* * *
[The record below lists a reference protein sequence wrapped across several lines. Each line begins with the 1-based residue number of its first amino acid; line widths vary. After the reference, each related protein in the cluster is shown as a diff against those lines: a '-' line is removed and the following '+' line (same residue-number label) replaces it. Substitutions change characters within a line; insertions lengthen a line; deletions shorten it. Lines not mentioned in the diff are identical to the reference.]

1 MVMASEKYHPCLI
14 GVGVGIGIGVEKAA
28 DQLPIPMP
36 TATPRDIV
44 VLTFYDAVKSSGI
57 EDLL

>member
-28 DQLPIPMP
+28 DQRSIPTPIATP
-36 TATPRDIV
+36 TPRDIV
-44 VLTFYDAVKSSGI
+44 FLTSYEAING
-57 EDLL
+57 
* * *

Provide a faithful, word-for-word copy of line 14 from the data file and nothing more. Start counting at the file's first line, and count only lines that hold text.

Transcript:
+44 FLTSYEAING